I knew I was different when I was sixteen, but couldn’t put my finger on it, metaphorically speaking. Dusty Springfield was the only person I’d ever heard of who was a lesbian. I couldn’t do the big hair…
These days, I’m a retired lesbian. Women have been the focus of my life, but I’ve got to the point where I think, ‘that will do’. I have a wide circle of friends and I never really was the domestic or couple type.
I’m sixty years old – I never thought I’d use that number in the same sentence as me.
I have an anti-style which hasn’t changed since I was a child. There’s a photo of me in Trafalgar Square when I was about five, wearing a pair of jeans and a little shirt, with hands in pockets and staring at the camera defiantly. That’s essentially still how I am. If I have any style at all, it’s my friend’s style, because I always wear hand-me-downs. I’m most comfortable on the farm in a pair of jeans and my Blunnies and a smelly old jumper, dusty old Akubra pulled around my ears.
I spent a few years sitting on a horse or a tractor when I first came to Australia. I was a Jillaroo. I’d grown up on a farm in northeast Yorkshire and always hated industrial farming practices. The first paddock we went into here was bigger than our family farm. You could spend the whole day on a horse, with a dog, chasing cattle, in glorious weather. I’d died and gone to heaven! But after a couple of years we were losing our minds, so my girlfriend and I came to Sydney.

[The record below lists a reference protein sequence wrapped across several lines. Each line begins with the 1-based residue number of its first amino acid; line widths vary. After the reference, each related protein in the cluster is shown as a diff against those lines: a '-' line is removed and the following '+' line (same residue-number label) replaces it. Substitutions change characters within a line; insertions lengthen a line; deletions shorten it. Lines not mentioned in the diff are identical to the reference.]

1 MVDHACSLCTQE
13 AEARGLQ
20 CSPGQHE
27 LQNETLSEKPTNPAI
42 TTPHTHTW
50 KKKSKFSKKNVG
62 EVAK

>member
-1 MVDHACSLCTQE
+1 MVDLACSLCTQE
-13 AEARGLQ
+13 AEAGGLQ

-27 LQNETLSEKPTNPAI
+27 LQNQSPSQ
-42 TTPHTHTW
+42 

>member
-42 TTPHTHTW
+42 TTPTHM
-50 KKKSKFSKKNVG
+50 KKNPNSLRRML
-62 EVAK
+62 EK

I started working at Elsie Women’s Refuge in 1978. There was a Labor state government, and a real sense that if we worked with the great feminists in the bureaucracy we could achieve a lot. We could be a pretty scary and angry lot and looked quite feral. We wouldn’t accept representation, so everybody came to every meeting, there was this tradition of women calling themselves Egg…so-and-so Egg. These pollies must have thought we were completely mad.
In 1979 I was in a relationship with a woman who was a musician, and she said to me; “If you could be an instrument, what would you be?’ And I thought I’d be a saxophone. Punk culture said you can do it – you just pick it up and blow it. So I got one and started playing, though after a while another musician friend said to me, “Not bad, but you’ve got the mouthpiece upside down!” I improved after that. Then the Women’sWarehouse happened. We rented a five-story warehouse in Haymarket, Sydney, with a printing press, a café, filmmakers, and a music co-op. It was all so flaming political. We thought that access to instruments and music lessons was privileged. So we pooled them, so that anyone could use them. Once a month we’d put on an event and anyone could play. Robin Archer might drop in. I’ll never forget the first time our band, The Stray Dags, played there. The audience started getting agitated, then getting up and I thought, oh no, we’re so bad they’re leaving, but then they started coming towards us, and I thought, we’re so bad they’re going to take the instruments off us, but then they started dancing! That was it – we became a dance band.